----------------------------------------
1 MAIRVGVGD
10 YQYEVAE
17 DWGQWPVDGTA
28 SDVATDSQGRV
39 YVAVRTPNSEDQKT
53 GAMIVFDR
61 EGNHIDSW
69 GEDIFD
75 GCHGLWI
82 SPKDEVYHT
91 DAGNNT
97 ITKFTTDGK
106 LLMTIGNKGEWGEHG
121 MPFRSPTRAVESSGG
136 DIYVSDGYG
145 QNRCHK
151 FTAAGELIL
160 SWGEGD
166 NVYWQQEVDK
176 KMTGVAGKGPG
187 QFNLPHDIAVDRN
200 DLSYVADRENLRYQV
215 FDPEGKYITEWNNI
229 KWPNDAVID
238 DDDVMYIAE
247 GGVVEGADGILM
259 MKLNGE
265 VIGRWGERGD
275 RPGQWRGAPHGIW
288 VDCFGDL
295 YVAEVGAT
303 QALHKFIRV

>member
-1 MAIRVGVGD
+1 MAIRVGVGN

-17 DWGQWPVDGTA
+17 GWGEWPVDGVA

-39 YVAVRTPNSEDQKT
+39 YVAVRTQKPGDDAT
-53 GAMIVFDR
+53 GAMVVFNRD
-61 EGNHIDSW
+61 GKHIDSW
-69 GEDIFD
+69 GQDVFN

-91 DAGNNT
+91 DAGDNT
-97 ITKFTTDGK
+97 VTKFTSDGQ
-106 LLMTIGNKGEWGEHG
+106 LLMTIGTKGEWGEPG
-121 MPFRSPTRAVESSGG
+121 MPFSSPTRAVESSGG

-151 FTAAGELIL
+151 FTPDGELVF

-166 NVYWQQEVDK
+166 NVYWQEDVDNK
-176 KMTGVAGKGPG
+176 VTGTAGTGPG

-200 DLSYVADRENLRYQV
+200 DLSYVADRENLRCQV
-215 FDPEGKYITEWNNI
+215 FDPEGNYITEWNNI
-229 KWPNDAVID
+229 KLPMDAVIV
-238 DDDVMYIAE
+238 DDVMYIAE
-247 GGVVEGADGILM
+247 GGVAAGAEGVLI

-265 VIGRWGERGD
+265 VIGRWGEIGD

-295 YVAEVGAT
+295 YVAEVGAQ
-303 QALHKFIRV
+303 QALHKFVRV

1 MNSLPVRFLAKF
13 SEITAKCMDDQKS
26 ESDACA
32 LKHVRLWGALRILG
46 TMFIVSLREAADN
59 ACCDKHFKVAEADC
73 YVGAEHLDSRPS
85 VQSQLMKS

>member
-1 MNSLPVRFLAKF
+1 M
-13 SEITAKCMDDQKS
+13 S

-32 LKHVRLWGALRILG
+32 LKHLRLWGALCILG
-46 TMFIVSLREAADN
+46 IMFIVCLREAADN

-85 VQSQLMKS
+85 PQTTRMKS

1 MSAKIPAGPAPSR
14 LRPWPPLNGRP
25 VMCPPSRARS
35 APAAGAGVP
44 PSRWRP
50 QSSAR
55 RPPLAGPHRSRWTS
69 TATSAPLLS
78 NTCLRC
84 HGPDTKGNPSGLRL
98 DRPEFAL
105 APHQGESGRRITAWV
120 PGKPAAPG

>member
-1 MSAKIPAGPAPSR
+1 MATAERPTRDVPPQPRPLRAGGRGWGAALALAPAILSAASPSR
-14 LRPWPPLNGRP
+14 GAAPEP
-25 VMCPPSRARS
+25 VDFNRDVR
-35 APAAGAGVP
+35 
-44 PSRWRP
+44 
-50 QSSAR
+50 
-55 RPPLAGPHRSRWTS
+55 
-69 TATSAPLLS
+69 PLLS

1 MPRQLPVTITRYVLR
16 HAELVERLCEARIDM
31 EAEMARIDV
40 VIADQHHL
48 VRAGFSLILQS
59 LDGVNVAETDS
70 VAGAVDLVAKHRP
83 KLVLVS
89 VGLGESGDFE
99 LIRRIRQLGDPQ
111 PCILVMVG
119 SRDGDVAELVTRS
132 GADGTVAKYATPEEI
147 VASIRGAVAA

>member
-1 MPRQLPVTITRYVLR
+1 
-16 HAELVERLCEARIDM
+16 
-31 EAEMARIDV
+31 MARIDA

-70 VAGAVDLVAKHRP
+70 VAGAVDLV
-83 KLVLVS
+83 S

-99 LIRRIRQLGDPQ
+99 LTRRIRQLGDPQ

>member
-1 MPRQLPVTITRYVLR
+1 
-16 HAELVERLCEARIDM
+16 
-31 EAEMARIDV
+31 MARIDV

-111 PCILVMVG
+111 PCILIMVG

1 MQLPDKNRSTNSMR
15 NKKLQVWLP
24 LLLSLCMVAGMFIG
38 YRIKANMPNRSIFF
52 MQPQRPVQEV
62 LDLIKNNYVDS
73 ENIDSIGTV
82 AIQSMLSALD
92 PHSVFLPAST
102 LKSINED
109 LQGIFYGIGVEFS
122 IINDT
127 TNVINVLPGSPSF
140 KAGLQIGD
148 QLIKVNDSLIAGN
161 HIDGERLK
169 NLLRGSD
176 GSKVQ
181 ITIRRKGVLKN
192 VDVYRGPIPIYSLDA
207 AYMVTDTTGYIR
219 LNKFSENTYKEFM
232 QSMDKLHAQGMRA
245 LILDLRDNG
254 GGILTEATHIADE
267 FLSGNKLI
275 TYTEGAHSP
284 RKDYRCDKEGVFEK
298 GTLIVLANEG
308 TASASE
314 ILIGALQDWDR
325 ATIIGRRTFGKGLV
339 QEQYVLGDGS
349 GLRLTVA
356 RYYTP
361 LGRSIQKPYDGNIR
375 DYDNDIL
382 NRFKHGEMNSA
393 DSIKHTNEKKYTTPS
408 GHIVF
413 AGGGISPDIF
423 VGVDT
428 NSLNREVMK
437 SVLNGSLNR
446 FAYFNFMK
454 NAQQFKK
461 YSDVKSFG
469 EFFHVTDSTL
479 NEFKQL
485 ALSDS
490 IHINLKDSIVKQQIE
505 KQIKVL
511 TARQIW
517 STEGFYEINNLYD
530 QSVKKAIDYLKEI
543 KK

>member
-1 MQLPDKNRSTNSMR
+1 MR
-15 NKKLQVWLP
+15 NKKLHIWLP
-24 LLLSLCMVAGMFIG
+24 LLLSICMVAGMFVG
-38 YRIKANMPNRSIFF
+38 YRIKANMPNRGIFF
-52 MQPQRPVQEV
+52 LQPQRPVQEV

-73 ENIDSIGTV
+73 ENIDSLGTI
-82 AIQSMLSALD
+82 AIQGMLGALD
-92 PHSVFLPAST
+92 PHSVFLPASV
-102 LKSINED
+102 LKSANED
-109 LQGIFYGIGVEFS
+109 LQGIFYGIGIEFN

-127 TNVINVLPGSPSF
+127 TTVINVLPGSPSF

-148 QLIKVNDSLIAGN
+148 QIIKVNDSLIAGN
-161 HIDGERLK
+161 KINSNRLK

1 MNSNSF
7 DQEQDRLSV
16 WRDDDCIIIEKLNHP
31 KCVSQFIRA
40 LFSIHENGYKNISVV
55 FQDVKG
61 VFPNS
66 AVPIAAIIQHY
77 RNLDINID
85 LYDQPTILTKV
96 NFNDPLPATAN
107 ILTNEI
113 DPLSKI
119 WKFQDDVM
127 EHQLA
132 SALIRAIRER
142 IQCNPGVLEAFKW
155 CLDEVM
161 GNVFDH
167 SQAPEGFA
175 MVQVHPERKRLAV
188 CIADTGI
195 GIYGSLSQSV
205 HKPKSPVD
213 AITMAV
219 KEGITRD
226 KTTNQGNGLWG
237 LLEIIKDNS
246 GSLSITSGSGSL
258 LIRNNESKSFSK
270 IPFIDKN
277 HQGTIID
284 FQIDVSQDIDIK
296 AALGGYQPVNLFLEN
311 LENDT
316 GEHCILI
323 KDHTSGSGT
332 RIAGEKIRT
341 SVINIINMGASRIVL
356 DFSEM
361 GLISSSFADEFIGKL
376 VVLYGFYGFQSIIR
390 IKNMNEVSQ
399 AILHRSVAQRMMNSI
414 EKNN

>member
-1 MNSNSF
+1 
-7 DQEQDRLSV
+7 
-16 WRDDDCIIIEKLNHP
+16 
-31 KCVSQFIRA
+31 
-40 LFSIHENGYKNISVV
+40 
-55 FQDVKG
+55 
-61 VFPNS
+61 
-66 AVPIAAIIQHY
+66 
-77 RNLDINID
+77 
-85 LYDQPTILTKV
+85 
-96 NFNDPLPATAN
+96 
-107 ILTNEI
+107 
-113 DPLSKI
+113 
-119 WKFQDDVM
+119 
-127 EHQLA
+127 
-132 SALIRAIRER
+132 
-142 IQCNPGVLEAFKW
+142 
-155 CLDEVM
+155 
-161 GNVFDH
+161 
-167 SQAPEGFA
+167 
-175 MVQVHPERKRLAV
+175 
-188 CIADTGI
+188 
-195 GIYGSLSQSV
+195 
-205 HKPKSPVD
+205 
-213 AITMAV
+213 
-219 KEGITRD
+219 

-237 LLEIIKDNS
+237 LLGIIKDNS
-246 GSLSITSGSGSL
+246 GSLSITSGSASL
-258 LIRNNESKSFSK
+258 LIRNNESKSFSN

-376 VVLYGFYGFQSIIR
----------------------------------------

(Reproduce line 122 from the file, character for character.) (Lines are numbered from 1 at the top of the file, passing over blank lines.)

+55 